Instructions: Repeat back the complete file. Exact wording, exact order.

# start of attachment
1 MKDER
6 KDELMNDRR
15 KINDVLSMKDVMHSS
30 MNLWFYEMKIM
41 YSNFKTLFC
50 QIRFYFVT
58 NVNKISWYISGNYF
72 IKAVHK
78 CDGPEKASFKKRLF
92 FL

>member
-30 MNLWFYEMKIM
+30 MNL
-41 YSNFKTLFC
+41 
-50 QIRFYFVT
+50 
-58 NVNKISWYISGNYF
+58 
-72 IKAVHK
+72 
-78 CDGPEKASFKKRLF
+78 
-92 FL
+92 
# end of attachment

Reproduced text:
1 MKDER
6 KDELMNDRR
15 KINDVLSMKDVMHSS
30 MNLWFYEMKIM
41 YSNFKTLFC
50 QIRFYFVT
58 NVNKISWYISGNYF
72 IKAVHK
78 CDGPEKASFKKRLF
92 FL

>member
-30 MNLWFYEMKIM
+30 MNL
-41 YSNFKTLFC
+41 
-50 QIRFYFVT
+50 
-58 NVNKISWYISGNYF
+58 
-72 IKAVHK
+72 
-78 CDGPEKASFKKRLF
+78 
-92 FL
+92 